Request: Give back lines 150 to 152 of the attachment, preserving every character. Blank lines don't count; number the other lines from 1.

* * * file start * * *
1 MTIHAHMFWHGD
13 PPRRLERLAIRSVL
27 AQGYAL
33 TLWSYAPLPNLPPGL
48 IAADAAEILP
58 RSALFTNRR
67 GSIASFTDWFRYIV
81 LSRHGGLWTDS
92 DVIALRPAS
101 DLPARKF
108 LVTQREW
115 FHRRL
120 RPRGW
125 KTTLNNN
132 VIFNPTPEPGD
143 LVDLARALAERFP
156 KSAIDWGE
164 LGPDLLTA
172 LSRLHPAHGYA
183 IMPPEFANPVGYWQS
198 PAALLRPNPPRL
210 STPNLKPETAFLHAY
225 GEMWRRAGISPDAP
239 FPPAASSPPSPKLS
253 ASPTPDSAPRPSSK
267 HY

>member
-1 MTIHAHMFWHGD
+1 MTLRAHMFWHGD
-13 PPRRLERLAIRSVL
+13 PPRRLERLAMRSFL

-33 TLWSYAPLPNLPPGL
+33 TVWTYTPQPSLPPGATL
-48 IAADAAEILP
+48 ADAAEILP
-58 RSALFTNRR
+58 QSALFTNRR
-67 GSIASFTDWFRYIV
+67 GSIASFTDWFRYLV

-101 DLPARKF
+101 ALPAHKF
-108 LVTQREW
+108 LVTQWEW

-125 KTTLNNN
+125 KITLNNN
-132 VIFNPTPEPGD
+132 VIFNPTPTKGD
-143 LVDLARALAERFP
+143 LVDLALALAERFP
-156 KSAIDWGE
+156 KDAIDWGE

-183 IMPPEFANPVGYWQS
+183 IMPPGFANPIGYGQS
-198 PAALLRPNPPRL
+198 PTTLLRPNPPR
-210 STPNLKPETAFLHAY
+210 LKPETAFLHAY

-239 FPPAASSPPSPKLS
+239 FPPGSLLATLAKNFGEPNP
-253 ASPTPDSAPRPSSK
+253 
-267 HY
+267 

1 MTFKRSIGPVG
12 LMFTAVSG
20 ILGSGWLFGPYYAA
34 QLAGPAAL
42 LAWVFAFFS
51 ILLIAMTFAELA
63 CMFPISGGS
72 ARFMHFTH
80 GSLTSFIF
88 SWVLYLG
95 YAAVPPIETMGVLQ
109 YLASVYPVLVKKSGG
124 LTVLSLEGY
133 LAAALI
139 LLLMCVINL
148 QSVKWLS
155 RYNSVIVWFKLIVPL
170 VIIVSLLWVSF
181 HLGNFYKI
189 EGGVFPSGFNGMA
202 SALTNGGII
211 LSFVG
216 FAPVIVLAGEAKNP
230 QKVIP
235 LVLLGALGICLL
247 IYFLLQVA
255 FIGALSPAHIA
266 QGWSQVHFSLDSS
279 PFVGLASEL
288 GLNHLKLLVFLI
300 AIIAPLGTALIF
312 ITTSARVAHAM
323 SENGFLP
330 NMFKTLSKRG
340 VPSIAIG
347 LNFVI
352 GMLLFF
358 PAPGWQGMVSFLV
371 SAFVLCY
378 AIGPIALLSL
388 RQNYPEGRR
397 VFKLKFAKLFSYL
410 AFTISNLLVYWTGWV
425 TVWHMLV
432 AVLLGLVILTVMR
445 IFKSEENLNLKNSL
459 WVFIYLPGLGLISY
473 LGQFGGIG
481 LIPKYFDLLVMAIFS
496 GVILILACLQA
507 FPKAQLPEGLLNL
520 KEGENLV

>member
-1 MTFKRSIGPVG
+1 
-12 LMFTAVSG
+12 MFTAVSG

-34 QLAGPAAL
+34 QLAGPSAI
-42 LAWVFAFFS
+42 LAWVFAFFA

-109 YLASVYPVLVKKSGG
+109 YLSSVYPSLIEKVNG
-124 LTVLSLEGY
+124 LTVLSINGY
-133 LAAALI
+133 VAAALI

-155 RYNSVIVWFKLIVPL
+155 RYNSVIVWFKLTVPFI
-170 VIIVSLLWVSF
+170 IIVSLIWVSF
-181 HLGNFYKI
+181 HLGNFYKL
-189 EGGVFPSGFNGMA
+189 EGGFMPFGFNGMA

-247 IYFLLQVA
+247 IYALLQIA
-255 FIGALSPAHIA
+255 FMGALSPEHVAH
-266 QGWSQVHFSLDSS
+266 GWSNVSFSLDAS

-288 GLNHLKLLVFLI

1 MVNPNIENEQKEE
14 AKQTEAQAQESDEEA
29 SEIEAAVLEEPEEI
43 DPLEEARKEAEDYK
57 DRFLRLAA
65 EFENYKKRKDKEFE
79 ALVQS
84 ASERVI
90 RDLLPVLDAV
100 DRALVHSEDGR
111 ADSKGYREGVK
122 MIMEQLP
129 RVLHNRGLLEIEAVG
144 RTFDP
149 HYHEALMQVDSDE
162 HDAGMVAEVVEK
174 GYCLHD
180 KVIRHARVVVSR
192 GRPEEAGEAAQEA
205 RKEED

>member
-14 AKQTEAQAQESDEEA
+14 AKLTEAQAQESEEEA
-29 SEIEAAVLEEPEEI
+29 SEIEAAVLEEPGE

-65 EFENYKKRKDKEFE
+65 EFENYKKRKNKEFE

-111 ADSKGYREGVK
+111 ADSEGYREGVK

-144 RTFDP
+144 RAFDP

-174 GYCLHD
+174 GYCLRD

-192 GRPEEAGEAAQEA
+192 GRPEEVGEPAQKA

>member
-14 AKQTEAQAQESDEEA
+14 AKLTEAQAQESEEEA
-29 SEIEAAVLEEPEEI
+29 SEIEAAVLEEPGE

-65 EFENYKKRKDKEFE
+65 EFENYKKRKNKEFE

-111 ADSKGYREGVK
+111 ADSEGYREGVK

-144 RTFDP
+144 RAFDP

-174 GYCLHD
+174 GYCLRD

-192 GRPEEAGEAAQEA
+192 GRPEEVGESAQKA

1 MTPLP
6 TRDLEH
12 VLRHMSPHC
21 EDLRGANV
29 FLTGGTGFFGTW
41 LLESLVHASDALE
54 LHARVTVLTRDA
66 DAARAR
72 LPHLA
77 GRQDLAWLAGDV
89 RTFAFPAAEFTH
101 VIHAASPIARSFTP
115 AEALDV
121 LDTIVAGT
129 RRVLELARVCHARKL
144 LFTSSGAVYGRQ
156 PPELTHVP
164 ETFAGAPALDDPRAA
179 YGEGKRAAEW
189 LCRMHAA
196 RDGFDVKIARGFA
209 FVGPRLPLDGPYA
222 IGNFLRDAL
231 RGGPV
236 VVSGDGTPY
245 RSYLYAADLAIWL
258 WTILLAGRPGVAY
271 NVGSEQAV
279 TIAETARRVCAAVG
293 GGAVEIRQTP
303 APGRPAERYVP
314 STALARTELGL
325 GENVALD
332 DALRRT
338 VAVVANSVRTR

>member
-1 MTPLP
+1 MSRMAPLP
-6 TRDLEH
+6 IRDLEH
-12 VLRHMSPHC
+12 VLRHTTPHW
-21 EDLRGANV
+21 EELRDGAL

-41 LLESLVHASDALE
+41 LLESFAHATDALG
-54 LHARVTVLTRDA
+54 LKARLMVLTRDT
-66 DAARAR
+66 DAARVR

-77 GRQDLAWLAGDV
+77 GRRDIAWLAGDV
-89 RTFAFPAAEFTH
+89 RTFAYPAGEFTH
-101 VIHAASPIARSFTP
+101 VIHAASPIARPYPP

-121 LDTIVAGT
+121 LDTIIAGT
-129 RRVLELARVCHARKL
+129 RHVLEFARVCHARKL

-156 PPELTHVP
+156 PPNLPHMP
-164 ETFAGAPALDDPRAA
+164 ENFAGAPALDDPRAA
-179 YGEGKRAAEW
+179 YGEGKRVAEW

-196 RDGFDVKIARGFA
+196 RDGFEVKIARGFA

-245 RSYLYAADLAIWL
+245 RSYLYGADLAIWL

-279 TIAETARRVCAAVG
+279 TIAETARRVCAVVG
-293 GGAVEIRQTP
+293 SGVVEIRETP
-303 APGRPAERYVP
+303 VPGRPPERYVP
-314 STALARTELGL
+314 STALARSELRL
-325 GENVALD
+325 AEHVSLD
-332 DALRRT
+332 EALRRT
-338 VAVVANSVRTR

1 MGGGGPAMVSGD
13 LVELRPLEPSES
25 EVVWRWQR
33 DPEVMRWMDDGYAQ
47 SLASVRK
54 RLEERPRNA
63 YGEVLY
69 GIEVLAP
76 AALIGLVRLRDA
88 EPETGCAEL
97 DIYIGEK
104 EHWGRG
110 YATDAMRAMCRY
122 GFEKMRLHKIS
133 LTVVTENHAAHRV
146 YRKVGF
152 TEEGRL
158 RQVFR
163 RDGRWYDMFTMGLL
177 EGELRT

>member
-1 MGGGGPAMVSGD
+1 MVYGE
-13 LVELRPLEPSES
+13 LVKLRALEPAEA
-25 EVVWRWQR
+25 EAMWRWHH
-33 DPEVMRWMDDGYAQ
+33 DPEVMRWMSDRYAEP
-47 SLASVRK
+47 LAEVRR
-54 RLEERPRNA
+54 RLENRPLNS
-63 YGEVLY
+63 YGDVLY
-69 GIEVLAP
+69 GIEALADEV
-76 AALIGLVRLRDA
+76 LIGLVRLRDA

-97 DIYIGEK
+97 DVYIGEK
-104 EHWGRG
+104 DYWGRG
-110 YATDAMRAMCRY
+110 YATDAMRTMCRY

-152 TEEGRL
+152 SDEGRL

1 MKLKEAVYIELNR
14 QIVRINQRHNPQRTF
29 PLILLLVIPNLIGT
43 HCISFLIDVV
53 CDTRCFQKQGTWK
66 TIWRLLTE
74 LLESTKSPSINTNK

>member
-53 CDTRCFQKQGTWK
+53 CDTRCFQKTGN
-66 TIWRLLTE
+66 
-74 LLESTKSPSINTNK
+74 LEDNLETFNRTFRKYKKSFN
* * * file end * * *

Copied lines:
57 DRFLRLAA
65 EFENYKKRKDKEFE
79 ALVQS